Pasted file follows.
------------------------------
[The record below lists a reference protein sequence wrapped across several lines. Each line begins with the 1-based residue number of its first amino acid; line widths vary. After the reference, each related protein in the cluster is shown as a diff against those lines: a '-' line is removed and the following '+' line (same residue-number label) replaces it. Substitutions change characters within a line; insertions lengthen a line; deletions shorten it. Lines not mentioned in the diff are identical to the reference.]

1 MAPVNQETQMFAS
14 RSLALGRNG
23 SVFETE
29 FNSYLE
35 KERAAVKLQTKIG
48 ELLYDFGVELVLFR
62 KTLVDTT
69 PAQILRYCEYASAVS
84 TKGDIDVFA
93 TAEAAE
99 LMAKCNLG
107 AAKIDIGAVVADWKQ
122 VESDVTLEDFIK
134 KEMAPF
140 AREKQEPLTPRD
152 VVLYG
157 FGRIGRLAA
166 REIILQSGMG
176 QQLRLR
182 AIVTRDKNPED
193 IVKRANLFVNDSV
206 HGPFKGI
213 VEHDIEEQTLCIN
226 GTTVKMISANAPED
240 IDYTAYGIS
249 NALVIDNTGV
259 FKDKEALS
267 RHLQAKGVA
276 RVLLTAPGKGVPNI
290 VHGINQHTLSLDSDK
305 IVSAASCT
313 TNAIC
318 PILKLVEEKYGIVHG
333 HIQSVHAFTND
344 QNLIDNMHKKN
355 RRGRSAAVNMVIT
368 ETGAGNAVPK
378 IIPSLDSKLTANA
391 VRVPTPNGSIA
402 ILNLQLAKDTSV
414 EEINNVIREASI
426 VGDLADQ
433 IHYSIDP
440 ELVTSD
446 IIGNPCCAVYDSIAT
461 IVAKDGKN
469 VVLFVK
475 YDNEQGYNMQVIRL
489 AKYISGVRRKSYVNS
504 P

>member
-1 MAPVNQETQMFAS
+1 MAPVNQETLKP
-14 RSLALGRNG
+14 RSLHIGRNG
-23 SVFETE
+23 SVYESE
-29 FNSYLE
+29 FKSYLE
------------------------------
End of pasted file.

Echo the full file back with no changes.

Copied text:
[The record below lists a reference protein sequence wrapped across several lines. Each line begins with the 1-based residue number of its first amino acid; line widths vary. After the reference, each related protein in the cluster is shown as a diff against those lines: a '-' line is removed and the following '+' line (same residue-number label) replaces it. Substitutions change characters within a line; insertions lengthen a line; deletions shorten it. Lines not mentioned in the diff are identical to the reference.]

1 MAPVNQETQMFAS
14 RSLALGRNG
23 SVFETE
29 FNSYLE
35 KERAAVKLQTKIG
48 ELLYDFGVELVLFR
62 KTLVDTT
69 PAQILRYCEYASAVS
84 TKGDIDVFA
93 TAEAAE
99 LMAKCNLG
107 AAKIDIGAVVADWKQ
122 VESDVTLEDFIK
134 KEMAPF
140 AREKQEPLTPRD
152 VVLYG
157 FGRIGRLAA
166 REIILQSGMG
176 QQLRLR
182 AIVTRDKNPED
193 IVKRANLFVNDSV
206 HGPFKGI
213 VEHDIEEQTLCIN
226 GTTVKMISANAPED
240 IDYTAYGIS
249 NALVIDNTGV
259 FKDKEALS
267 RHLQAKGVA
276 RVLLTAPGKGVPNI
290 VHGINQHTLSLDSDK
305 IVSAASCT
313 TNAIC
318 PILKLVEEKYGIVHG
333 HIQSVHAFTND
344 QNLIDNMHKKN
355 RRGRSAAVNMVIT
368 ETGAGNAVPK
378 IIPSLDSKLTANA
391 VRVPTPNGSIA
402 ILNLQLAKDTSV
414 EEINNVIREASI
426 VGDLADQ
433 IHYSIDP
440 ELVTSD
446 IIGNPCCAVYDSIAT
461 IVAKDGKN
469 VVLFVK
475 YDNEQGYNMQVIRL
489 AKYISGVRRKSYVNS
504 P

>member
-1 MAPVNQETQMFAS
+1 MAPVNQETLKP
-14 RSLALGRNG
+14 RSLHIGRNG
-23 SVFETE
+23 SVYESE
-29 FNSYLE
+29 FKSYLE